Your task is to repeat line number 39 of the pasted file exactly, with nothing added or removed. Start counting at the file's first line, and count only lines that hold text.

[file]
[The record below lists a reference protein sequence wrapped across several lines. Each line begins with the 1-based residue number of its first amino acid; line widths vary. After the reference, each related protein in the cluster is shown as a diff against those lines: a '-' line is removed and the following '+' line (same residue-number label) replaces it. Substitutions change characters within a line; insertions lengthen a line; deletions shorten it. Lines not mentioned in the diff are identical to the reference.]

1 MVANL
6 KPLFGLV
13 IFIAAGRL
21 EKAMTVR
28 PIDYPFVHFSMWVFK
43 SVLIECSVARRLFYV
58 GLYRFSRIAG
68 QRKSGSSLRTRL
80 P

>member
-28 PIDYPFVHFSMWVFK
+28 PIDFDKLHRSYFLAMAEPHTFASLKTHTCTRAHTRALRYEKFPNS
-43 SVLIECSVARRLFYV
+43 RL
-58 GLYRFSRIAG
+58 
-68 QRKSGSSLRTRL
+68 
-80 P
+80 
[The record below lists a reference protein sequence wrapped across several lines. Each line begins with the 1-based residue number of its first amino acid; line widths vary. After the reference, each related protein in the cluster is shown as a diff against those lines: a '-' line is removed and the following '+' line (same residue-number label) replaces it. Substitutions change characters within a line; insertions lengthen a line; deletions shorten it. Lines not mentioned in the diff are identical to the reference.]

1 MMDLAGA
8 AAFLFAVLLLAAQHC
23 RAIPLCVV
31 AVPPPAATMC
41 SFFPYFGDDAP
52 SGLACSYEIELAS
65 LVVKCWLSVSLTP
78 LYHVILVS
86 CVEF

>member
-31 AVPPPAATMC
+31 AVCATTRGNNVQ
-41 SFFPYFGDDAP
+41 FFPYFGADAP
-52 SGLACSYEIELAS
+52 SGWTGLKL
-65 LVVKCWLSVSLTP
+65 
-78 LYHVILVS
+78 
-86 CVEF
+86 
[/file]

-65 LVVKCWLSVSLTP